If a teammate flies towards you with an enemy chasing her, she probably wants to use you as a "screen" (as in basketball). Let her fly over you, and shoot the enemy as he tries to follow. In general it's good to step into the flight path of an oncoming enemy and fire torpedos.
People try various strategies to thwart bombers. One method is to stay and guard a planet which has a sizeable pile of armies. If the bombers stupidly try to bomb them with you guarding, you'll probably get kills off of them and then you can use the armies to take planets. But if they're smart they'll do other stuff, e.g. bomb other planets. If there's just one bomber, you could chase him, perhaps just "shadowing" him from a distance. He won't get much done, but neither will you. The best way to thwart bombers is to pick up armies and use them. E.g. ignore the bombers and go do useful stuff yourself, like bombing and escorting, until you get kills. Then go back to fetch armies. If there are none to pick up yet, you can position yourself so that when planets do pop you can likely get there before the bomber does.
Watch the galactic map. Spotting cloakers is a must. If an enemy cloaker flies near you, hit him with phasers to locate and kill him. And note when planets pop; even if it's impractical or impossible for you to bomb or pick up the armies at that given moment, it will give you important clues as to what the other ships will soon be doing.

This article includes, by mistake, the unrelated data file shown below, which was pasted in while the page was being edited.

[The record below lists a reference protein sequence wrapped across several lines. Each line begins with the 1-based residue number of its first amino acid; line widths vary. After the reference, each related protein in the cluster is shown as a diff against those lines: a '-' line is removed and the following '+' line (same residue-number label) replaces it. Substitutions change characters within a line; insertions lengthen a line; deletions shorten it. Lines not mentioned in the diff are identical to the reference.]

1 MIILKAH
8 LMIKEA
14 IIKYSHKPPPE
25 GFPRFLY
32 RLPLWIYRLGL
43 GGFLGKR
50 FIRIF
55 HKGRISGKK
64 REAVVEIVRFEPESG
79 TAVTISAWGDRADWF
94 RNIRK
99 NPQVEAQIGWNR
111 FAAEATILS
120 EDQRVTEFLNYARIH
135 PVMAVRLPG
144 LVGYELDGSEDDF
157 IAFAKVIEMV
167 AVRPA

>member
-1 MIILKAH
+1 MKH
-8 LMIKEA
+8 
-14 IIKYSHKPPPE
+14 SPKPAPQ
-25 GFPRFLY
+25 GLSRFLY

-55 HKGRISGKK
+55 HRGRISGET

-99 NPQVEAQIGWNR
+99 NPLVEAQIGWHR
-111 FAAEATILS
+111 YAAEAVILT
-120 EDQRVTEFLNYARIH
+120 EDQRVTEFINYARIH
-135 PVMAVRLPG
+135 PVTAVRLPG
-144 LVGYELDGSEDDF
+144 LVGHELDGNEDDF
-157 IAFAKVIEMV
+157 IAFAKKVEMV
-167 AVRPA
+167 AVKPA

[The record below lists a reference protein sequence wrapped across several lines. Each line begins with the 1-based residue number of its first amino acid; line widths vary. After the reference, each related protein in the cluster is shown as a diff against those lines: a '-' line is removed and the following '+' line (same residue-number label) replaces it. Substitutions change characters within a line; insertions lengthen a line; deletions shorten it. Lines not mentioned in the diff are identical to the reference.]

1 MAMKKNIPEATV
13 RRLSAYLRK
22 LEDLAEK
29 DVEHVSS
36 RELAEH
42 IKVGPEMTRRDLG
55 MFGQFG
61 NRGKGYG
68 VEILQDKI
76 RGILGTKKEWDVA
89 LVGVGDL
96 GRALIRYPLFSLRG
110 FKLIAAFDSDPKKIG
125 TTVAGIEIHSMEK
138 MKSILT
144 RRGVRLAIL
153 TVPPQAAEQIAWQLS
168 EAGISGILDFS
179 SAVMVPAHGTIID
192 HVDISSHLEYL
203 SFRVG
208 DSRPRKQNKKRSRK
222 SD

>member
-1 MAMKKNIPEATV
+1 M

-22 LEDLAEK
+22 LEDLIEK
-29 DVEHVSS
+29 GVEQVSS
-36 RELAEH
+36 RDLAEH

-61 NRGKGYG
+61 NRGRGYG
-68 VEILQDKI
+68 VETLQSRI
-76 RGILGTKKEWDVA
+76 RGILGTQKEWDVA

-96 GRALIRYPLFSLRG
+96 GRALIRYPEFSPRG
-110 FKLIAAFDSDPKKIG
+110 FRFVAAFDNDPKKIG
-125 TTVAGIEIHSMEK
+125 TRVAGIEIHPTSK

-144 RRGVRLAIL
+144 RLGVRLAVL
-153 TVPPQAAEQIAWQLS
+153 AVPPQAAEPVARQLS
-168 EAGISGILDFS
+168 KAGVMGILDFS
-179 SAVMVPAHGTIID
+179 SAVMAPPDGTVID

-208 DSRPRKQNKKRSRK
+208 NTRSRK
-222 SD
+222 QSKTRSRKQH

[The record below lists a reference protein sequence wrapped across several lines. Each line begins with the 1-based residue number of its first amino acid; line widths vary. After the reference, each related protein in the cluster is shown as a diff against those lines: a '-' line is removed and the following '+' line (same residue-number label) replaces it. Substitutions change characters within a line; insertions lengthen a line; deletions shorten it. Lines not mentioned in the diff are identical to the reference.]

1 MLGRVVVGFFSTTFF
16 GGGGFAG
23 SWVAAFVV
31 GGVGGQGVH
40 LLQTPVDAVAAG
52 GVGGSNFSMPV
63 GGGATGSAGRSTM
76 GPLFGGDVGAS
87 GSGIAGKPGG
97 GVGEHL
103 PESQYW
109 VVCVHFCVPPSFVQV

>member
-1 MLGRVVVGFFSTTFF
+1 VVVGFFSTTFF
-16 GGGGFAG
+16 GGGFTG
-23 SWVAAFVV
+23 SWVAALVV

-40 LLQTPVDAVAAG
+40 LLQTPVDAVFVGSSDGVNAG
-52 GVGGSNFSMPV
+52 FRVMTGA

Tactics for FightingFirst of all, try to dodge all enemy torpedos, and detonate most of the ones you can't dodge. Turning is the most obvious way to dodge, but you can also often dodge by accelerating, decelerating, tractoring or pressoring. Of course if you're heading straight towards the enemy when he fires at you, turning is your only way to dodge (unless there's a third ship off to the side that you can tractor or pressor off of).
Secondly, use phasers liberally. Most players rely primarily on torpedos to deal out damage, but against a player who can dodge well, firing torpedos is largely a waste of fuel. Nobody can dodge phasers! As a general rule, phaser at 20-point range or closer.
Fire torpedos when you think they'll hit, or when you want to force your opponent to dodge. As noted above, a good time to fire is when the enemy rushing towards you. Also, a ship moving at maximum speed can't dodge well (his main options are to decelerate or not to decelerate), so if you can lead your torps enough he might suck them. Firing torpedos at an orbiting enemy is reasonable; he'll have to accelerate if he wants to dodge. Don't fire torpedos across a teammate; the enemy might det your torps on top of your friend. In a dogfight, you might try just spraying torpedos in a random cloud in the general direction of your enemy. This can make it hard for him to plot a course around and between them, especially when you then alternate tractoring and pressoring him. In the meantime, of course, you should be pounding him with phasers.